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Robertson v. State

Alabama Court of Criminal Appeals

September 20, 2019

Paula P. Robertson
v.
State of Alabama

          Appeal from Blount Circuit Court (CC-16-145)

          PER CURIAM.

         Paula P. Robertson appeals her conviction for first-degree theft of property, a violation of § 13A-8-3, Ala. Code 1975, and her resulting sentence of 30 months' imprisonment. Her sentence was suspended, and she was ordered to serve five years on supervised probation. Robertson was also ordered to pay a $250 fine, a $50 Alabama Crime Victims Compensation Assessment, and $17,419.18 in restitution to the Summit Volunteer Fire and Rescue Department ("the SVFD"). This appeal follows.

         Facts and Procedural History

         In May 2016, the Blount County grand jury returned an indictment charging Robertson with one count of first-degree theft of property. The indictment read as follows:

"The GRAND JURY of said county charge that, before the finding of this INDICTMENT, PAULA P ROBERTSON, whose name to the Grand Jury is otherwise unknown, did knowingly obtain or exert unauthorized control over U.S. CURRENCY, a further description of which to the Grand Jury is otherwise unknown, from the person of STATE OF ALABAMA, with the intent to deprive the owner of said property, in violation of Section 13A-8-3 of the Code of Alabama (1975), as last amended, against the peace and dignity of the State of Alabama."

(C. 48.)(Capitalization in original.)

         The following evidence was presented at trial:

Chris Latta, an executive at Peoples Bank, identified bank records for Robertson's personal bank account that showed deposits made to Robertson's account, as well as monthly bank statements for Robertson's account from 2013 through 2016. Latta also identified bank records from two separate bank accounts belonging to the SVFD, which included records showing the deposits made to the SVFD accounts and the monthly bank statements from 2013 through 2016. Copies of those records were entered into evidence.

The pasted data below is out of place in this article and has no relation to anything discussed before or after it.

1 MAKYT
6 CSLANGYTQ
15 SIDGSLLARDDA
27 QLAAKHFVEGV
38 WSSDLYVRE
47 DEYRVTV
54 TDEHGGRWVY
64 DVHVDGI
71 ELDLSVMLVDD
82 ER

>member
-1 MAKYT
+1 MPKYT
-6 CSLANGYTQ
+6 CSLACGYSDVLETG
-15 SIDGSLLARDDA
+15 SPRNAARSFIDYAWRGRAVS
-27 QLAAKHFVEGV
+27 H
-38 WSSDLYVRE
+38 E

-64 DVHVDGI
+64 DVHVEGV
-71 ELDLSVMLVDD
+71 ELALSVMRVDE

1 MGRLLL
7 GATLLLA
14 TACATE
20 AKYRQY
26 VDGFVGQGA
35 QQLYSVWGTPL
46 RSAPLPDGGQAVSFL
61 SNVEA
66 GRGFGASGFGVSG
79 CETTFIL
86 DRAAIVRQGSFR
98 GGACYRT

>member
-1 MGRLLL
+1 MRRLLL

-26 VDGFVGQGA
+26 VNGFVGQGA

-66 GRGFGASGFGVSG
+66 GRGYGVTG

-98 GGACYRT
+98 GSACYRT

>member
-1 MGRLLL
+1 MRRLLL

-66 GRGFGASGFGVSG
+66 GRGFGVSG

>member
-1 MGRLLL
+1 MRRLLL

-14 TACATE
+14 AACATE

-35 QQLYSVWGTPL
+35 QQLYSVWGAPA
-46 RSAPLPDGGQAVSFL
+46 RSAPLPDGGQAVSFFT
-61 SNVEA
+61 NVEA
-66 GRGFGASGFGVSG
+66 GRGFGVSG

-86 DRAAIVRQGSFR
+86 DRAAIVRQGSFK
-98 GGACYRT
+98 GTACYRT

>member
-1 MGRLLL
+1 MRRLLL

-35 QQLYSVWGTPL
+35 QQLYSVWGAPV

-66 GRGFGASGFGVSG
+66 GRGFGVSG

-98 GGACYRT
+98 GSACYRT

Kelly Stanton, the secretary-treasurer of the SVFD, testified that when she became the treasurer of the SVFD, Robertson was the chief of the SVFD. Stanton stated that Robertson also had the financial records for the SVFD at that time. According to Stanton, when she became treasurer, Robertson did not deliver the books to Stanton despite Stanton's repeated attempts to get them. Instead, Stanton went to Peoples Bank to obtain the bank statements for the SVFD accounts. Stanton testified that the SVFD had two bank accounts -- a general account and a restricted account. Stanton claimed that the general account was for "any day-to-day business" that the SVFD needed and that the restricted account "held funds that could only be used for certain things." (R. 45.) The restricted account contained money obtained from other organizations, such as the Blount County Commission and the Forestry Association, and the money received from those organizations was earmarked for certain respective uses. When Stanton reviewed the bank statements for the SVFD accounts, she noticed overdraft fees on the restricted account on the statements, which totaled $215.